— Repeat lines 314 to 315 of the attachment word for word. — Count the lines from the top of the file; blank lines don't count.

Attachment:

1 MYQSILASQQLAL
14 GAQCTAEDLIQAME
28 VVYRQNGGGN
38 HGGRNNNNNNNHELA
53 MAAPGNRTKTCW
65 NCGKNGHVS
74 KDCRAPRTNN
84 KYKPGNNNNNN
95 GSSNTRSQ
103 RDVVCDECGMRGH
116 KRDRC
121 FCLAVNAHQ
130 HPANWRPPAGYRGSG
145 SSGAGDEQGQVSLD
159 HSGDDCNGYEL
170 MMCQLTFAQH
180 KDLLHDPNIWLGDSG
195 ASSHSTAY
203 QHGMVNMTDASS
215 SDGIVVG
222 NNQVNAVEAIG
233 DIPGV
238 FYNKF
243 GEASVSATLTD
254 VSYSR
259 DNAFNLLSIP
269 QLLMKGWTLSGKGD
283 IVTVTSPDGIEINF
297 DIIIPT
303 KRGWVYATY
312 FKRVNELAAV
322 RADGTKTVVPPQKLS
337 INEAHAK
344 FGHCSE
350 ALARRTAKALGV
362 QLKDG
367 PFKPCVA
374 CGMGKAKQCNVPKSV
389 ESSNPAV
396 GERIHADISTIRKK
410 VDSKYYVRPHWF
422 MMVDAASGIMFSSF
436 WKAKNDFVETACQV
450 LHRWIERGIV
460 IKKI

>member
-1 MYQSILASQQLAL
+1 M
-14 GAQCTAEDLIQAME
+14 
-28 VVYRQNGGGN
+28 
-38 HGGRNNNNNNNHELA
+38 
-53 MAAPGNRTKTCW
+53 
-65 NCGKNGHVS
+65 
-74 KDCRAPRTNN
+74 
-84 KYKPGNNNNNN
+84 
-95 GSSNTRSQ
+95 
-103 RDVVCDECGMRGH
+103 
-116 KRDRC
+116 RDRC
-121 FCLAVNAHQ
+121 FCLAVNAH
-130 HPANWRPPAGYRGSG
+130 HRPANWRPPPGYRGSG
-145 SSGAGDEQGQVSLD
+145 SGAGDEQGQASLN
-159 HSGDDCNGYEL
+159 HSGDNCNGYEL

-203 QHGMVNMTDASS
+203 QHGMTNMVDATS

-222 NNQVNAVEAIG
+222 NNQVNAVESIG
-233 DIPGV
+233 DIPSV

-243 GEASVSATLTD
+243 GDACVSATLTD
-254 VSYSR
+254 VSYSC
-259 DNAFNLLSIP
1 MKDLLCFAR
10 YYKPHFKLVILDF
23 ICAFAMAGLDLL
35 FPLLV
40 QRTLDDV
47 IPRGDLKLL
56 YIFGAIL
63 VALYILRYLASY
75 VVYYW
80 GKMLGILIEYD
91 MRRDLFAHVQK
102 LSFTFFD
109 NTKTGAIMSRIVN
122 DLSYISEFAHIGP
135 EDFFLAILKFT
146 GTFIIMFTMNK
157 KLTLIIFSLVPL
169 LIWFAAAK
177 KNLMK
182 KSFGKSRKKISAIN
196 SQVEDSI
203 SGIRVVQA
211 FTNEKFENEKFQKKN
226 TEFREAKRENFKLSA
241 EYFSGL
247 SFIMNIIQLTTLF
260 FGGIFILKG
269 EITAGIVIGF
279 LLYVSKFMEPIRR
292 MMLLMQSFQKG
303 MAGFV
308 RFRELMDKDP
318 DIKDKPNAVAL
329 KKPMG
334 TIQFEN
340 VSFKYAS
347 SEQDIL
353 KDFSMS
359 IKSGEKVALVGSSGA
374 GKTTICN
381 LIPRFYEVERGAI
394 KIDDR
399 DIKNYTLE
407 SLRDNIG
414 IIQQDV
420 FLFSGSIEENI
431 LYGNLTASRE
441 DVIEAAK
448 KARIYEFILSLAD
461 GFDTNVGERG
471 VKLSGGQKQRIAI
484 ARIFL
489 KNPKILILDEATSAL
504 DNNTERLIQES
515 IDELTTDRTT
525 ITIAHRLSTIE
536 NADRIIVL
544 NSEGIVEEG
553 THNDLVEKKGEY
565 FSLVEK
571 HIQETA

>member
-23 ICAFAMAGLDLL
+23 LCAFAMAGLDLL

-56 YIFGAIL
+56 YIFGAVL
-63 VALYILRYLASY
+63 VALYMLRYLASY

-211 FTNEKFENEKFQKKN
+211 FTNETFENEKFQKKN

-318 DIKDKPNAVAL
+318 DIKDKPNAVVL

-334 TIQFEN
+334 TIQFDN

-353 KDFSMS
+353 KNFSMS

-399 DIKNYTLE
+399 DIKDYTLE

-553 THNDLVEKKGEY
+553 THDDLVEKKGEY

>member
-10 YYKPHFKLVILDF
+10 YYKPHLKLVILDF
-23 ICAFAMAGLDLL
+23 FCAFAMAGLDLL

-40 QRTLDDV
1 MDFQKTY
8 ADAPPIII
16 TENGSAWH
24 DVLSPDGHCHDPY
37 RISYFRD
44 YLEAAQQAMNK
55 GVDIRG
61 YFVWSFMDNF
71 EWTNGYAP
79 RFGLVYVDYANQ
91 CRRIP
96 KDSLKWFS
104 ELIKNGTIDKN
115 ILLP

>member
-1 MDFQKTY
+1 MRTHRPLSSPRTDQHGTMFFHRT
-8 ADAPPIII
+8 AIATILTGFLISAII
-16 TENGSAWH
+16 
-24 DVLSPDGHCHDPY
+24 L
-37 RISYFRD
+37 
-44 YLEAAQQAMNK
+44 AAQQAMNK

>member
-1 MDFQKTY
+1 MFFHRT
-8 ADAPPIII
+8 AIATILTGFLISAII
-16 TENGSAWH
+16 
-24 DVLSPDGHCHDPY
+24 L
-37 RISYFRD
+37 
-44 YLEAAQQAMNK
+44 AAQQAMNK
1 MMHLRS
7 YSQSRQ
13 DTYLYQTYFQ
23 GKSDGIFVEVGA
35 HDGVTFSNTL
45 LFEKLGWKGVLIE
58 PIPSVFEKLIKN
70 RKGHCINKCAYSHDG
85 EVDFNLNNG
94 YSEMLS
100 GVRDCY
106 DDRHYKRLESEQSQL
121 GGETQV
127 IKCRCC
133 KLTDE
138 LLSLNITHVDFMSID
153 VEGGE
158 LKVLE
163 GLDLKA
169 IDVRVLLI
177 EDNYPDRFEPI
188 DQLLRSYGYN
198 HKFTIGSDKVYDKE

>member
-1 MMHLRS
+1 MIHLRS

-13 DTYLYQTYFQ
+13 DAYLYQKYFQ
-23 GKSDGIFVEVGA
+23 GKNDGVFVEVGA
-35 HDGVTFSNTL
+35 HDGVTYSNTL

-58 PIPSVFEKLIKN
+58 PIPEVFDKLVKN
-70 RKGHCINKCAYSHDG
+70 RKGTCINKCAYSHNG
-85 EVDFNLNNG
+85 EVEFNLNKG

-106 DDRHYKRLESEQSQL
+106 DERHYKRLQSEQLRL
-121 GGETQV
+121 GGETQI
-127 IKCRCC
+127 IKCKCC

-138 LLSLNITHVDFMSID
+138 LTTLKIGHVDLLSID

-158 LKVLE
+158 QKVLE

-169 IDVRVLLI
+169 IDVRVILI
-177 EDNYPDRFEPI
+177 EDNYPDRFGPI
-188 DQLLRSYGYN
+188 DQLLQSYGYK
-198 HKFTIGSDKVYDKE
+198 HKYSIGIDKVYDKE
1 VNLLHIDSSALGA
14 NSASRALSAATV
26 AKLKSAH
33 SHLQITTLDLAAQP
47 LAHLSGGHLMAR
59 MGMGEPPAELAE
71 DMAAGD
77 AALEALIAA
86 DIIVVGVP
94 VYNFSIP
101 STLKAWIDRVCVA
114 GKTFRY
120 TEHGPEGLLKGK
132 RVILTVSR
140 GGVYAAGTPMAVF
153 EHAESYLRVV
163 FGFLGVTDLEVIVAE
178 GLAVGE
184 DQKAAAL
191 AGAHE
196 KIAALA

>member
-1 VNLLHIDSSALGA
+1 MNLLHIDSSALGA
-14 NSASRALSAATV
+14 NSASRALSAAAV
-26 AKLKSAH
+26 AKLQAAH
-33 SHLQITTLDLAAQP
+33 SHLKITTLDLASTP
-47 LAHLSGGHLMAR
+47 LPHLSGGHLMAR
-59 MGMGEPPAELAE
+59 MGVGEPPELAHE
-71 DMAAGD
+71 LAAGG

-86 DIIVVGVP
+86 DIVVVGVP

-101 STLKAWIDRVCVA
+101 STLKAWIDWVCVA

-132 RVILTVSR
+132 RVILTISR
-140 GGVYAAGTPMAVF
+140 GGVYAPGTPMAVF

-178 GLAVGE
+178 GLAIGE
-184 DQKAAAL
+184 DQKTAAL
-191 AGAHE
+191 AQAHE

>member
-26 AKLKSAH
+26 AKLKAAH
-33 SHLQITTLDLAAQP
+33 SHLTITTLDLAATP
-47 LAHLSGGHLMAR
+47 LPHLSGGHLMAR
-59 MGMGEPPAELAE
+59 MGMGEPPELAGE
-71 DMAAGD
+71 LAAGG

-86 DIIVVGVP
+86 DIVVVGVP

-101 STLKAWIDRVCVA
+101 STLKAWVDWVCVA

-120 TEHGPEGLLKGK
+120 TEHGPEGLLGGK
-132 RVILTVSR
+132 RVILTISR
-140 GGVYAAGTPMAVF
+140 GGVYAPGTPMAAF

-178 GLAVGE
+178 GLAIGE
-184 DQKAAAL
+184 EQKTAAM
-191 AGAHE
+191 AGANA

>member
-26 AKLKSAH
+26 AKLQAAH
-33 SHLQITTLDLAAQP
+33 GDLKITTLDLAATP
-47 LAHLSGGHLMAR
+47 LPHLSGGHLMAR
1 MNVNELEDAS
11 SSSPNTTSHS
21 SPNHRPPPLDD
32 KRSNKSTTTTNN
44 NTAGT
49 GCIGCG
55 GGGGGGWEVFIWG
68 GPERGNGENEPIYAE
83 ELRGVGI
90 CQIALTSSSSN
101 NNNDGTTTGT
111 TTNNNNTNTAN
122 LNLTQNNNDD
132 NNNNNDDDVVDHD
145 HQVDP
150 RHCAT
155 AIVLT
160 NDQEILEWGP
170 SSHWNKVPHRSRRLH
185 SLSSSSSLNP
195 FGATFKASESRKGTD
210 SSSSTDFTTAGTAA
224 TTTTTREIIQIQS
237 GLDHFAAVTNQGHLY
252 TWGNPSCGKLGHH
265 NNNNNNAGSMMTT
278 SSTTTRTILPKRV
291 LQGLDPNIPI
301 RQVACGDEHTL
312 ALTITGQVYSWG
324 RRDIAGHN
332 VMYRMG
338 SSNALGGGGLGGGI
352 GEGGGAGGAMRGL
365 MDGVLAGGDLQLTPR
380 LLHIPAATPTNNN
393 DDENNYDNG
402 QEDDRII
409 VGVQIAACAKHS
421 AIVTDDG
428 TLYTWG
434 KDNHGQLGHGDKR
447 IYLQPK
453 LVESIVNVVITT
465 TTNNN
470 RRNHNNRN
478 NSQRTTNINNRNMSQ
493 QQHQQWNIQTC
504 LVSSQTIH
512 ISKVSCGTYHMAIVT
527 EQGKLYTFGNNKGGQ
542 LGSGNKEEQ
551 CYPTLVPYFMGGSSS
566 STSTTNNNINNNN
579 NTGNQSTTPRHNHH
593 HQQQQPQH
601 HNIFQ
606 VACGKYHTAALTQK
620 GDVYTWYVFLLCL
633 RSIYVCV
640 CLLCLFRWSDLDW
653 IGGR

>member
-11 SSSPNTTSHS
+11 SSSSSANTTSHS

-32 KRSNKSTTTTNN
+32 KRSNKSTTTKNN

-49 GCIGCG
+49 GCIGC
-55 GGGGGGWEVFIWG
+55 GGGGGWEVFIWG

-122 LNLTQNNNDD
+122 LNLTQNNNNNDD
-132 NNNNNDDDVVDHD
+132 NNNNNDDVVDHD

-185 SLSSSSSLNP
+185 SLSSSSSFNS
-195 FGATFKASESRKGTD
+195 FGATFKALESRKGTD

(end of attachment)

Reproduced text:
-178 GLAVGE
+178 GLAIGE